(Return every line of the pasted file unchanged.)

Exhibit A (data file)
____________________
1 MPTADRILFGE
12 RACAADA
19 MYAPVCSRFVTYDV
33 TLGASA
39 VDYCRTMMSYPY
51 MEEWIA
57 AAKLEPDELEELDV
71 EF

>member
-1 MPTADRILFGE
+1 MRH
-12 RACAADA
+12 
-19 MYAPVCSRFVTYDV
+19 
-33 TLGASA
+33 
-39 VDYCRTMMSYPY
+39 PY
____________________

1 MPTADRILFGE
12 RACAADA
19 MYAPVCSRFVTYDV
33 TLGASA
39 VDYCRTMMSYPY
51 MEEWIA
57 AAKLEPDELEELDV
71 EF

>member
-1 MPTADRILFGE
+1 MRH
-12 RACAADA
+12 
-19 MYAPVCSRFVTYDV
+19 
-33 TLGASA
+33 
-39 VDYCRTMMSYPY
+39 PY